Today we did Abby’s first Individualized Education Plan (IEP) at the school district. I really hate IEPs.
As I drove to the meeting, I played Pearl Jam’s “Given to Fly,” the song I used to listen to a lot after Casey was first diagnosed with autism. I turned the music on as loud as it would go before the garbage in the doors rattled and let the music surround me for a bit.
“He could have tuned in, tuned in, but he tuned out…”
I thought about all of the IEPs I’ve done with Casey. All of the fighting with the district over shitty teachers (just one, actually…), therapy times, inclusion, etc. The time I stood in a Michael’s and screamed into my phone at a school psychologist, “I know our rights! I’ve read all of IDEA! You don’t know what hell you’ve just unleashed…” All of the hours sitting around tables negotiating. Losing my shit when I wanted to stay composed, staying composed when I wanted to strangle someone. I remember nodding in numb agreement when they told me that Casey would probably never be able to be in a regular classroom…
“A wave came crashing like a fist to jaw…”
Then I thought about moving to Arlington and having the special education teacher, Gina, meet Casey and say, “He’ll mainstream. He’s going to do great. We’ve got this.”
“Delivered him wings, ‘Hey look at me now!’ “
Handed to us was a classroom with an amazing regular teacher and a support staff that would help Casey realize his potential. Gina, who would push Casey beyond our expectations. Who used his strengths and his passions to expand his education to things once thought unattainable. We moved to Rhode Island to a new school system and a new way of approaching things. Gearing up for a battle for services, Casey was welcomed by a staff who was willing to bend as far backwards as necessary to provide him the best education they could.
Today at Abby’s IEP, goals were made and services were given without me even so much as having to hide clench fists under the table. The IEP was written for here, but will have to be ‘honored’ when we move back home to Washington State in August. She’s offered speech, occupational and physical therapy in the classroom three times a week for all. She’d be in half day of developmental preschool, then spend another half day in an inclusionary preschool with “typically developing” peers. The guidelines for these services are outlined in the Individuals with Disabilities Education Act, which is federal law, and then interpreted and carried out by the different school districts.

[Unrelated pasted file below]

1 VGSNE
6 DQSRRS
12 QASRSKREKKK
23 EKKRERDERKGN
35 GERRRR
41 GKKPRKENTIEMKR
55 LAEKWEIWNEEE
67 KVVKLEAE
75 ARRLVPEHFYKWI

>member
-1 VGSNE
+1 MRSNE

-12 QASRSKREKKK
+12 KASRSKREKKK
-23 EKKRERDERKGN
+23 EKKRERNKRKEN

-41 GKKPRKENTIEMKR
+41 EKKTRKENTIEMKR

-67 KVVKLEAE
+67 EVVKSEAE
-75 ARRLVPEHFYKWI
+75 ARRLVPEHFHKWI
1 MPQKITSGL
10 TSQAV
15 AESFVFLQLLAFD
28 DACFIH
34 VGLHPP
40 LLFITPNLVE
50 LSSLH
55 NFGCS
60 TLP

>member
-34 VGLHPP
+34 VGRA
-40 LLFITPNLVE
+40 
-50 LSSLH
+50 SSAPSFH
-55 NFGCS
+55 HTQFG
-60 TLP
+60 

The interpretation of necessary services vary wildly. From us being told that Casey would never mainstream on the west coast, to him being readily mainstreamed on the east. From Abby getting 28 hours a week of services on the East coast to four and a half on the west. That’s right. I called the Office of Special Education in our district in Washington and that’s what they would give her. No inclusion with typical peers. Two days a week, two hours and fifteen minutes a day.
I’ve been thinking a lot about those disparities. Is all about money? No. Is it all about teachers? Absolutely not. The teachers and staff in Washington want the children to be successful. Besides the two I’ve spoken about, all loved Casey and really had his best interests in mind. So what is the biggest difference?
“He floated back down ’cause he wanted to share
His key to the locks on the chains he saw everywhere”
I’ve read the history of special education law- and it was not brought about by lawmakers. No, it was fought for by parents. Improving districts and schools has been through battles won that can’t possibly be shouldered by the teachers and staff alone. Reform needs to happen. It takes parents who know their kids need and deserve better. It takes losing your shit when you’re supposed to stay composed, and staying composed when you want to strangle somebody.
Up until now I’ve fought leaving here with all of the rage in my soul. I’ve often pictured myself screaming and clawing at the hardwood floor of the home we’re renting as Lance drags me out by my feet. I really liked the idea of my kids’ IEP meetings not being a battle of wills. I liked the idea of it just being easy. And then I remembered that mom, screaming the words to a Pearl Jam song as she sobbed in her car after moving her child from a regular kindergarten to a self contained special needs classroom, after being told repeatedly that he would never fit in in a regular class. I ache when I think of that moment. I ache that parents are still having those moments and don’t know they can fight. They don’t know how much they can change.
So we’re going back.
“He still gives his love, he just gives it away
The love he receives is the love that is saved
And sometimes is seen a strange spot in the sky
A human being that was given to fly”
Maybe the fights we’ll soon face will pave the way for other families to receive better services than we did. In the schools we’ve been to here on the East Coast, we benefited directly from the fights of the parents who went before, and for them, I am eternally grateful. I am excited to join the ranks of the parents I know in Washington who are already working for more. I’m excited to give back what was given to me by the generation of parents before me.
And in your schools in your cities and states, will you join me? I don’t know how, but I do know why: To give our kids wings so they can fly.